Study: Urinary Catheters Are Leading Cause of Hospital-Acquired Infections

According to a new study published in the January issue of the journal Clinical Infectious Deseases, one in four hospitalized Americans has a urinary catheter. One percent of them will get a urinary tract infection from that catheter. All will require antibiotics, and a few may suffer life-threatening complications.

The study, which was conducted by a team of patient safety experts from the University of Michigan Health System and the VA Ann Arbor Healthcare System, says that UTIs are responsible for 40 percent of infections related to hospitalization. But despite this fact, American hospitals don't seem to have a consistent strategy for preventing catheter-related UTIs. In fact, the study shows, most hospitals aren't using basic tactics that have been proven to keep patients from getting catheter-related UTIs in the first place. Nearly one-third of hospitals didn't even track the UTI rates in their patient populations.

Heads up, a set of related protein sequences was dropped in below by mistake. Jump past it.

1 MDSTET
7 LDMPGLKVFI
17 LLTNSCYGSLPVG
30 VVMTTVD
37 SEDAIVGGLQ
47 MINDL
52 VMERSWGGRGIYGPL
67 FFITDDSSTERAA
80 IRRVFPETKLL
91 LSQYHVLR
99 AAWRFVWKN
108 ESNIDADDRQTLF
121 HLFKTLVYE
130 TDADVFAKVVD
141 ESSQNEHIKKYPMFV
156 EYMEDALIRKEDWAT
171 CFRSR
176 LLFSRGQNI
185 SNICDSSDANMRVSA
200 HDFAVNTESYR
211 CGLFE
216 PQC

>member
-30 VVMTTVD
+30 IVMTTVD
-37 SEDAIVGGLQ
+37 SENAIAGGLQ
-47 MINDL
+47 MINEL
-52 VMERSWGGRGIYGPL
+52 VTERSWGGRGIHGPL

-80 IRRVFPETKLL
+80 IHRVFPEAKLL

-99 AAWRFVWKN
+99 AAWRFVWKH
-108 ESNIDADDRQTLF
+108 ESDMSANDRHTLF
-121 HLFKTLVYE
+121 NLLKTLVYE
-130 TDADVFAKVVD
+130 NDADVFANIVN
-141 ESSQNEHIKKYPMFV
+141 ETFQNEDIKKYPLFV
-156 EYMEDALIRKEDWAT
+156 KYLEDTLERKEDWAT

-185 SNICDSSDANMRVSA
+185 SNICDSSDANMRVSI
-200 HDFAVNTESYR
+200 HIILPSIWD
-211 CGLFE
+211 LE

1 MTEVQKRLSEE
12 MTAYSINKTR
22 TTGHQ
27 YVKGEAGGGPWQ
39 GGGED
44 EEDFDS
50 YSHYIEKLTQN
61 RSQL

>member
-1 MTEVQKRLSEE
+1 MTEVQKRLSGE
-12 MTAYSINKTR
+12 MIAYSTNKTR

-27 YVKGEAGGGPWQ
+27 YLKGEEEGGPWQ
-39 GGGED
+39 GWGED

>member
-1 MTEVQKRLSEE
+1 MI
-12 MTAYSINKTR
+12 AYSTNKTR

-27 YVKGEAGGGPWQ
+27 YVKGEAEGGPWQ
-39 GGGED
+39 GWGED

"Until now, we haven't had national data to tell us what hospitals are doing to prevent this common and costly patient-safety problem," said lead author Sanjay Saint, M.D., MPH, the director of the U-M/VA Patient Safety Enhancement Program. "Now that we have these data, it's clear that there's no one dominant practice that's being used, including physician reminders, which have proven benefit and make a lot of common sense."

The researchers designed a survey that they sent to all 119 VA hospitals in the Unites States, and to a random sample of 600 non-federal hospitals that have an intensive care unit and 50 or more hospital beds. This sample was designed to represent the 2,671 hospitals of that type in the U.S.

The survey asked about a range of practices that can be used to prevent hospital-acquired UTIs, including the use of catheters coated with antimicrobial agents that inhibit bacterial growth, the use of condom-style and suprapubic catheters that reduce the risk of bacteria entering the urethra, the use of antimicrobial agents in the drainage bags that collect urine, and the use of portable ultrasound bladder scanners to see of patients' bladders were truly being emptied without a catheter.

In all, the researchers found that less than a third of hospitals used either of the two most common tactics: bladder scanners and antimicrobial catheters. VA hospitals were more likely than non-VA hospitals to use bladder scanners, condom catheters and suprapubic catheters, but less likely to use the antimicrobial catheters, which cost about $5 more apiece than regular catheters.

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